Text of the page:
Common ATO Tax Scams to be Aware Of

One of the unintended consequences of ATO’s aggressive war on tax fudgers and dodgers has been the increase in tax scams. Preying on taxpayers’ fear of costly tax audits and penalties, the scammers are using emails, phone calls and text messages to dupe people into paying them vast sums of money.

They obtain taxpayers’ personal details and use a mix of social engineering and bully tactics to try and dupe Australians into handing them over their personal data, banking details and Tax File Numbers. They will subsequently use these details to scam either the taxpayer or the ATO with fraudulent claims and tax refunds. In 2017 alone, there are more than 81,000 tax scam reports.

Social engineering and phishing scams

Scammers generally target unsuspecting public just around tax time when tax matters are likely to be uppermost in people’s minds. They may target users through email or phone calls and often the story will be the same. They will present themselves as ATO officials following up on unpaid taxes or some tax fraud. To make the ruse as convincing as possible, they may even impersonate some high ranking ATO official or quote some tax regulations.

How do they steal your money?

The scammers want to gain your confidence so you can lower your defenses and divulge to them sufficient personal financial details that will make it possible for them to steal your cash. They will give you a fake ATO bank account where you can wire your money or they may even ask you to send payments via bitcoins or Western Union!

Most of the time, your personal details will be sufficient enough to enable them lay their hands on your money. Once they have obtained enough information from you, they will be able to do any of the following with it:-

  • Gain access to your bank account
  • Lodge BAS statements or false tax returns in your name
  • Access your superannuation account
  • Take loans in your name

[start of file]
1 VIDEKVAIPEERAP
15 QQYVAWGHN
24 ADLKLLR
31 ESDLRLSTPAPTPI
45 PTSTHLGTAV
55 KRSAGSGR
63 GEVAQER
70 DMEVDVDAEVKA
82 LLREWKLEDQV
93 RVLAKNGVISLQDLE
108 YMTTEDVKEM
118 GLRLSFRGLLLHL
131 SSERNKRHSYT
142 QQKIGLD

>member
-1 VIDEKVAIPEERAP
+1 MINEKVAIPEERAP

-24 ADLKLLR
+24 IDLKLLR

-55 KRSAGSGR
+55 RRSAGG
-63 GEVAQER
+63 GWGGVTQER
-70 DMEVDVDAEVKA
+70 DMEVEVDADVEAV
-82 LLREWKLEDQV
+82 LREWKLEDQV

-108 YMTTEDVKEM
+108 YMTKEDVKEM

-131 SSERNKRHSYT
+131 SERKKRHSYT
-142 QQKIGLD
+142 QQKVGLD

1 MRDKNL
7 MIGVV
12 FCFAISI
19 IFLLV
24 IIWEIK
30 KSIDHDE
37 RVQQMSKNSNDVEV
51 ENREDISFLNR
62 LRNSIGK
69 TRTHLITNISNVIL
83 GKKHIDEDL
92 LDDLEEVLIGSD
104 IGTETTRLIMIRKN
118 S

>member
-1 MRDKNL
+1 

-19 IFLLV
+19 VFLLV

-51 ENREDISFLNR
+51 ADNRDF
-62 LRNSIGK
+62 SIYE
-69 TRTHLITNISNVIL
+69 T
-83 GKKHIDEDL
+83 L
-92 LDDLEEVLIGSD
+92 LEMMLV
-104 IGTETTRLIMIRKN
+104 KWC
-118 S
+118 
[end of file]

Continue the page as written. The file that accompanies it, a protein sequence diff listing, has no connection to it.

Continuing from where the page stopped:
• Gain access to employee or client records
  • Lay claim to Centrelink and other government benefits

What to look out for

The easiest way to ward off these tax scams is to be vigilant and most importantly, skeptical. Avoid clicking on links or URL on emails purporting to be from the Australian Taxation Office. Don’t provide any personal details or passwords online.

If you wish to confirm anything online, log on independently onto the ATO website instead of clicking a link in an email. Most of the time when there is an ATO communication, you will find the notices posted on its website.

Whenever you receive an official-looking SMS or email, take your time to verify it independently through a simple web search before responding. Businesses, particularly, have to be extra cautious during tax time. Many of them have lost millions through the business compromise email scams where sophisticated scammers hijack business email communications and post a request for payment to the scammers’ bank accounts.

Businesses can also be targeted through Ransomware. It might arrive in your inbox clothed in an official-looking ATO communication but once you click it, the malicious software will infect and take control of your systems, completely locking you out. You will not be able to login back into your systems until you pay a ransom, usually in form of cryptocurrencies. Some Ransomware will threaten to publish your private data unless you pay a certain amount. They are so rampant that 50% of Australian companies have been hit so far.

The top tax scams targeting Aussies

The main tax scams that many Australians usually fall for include the following:-

The Australian Securities and Investments Commission (ASIC) Scam

The ASIC scam is one of the oldest financial scams in Australia and typically peaks around tax time. You will receive an email purportedly from ASIC notifying you of a renewal letter that you are supposed to submit or a fine that you are have to pay.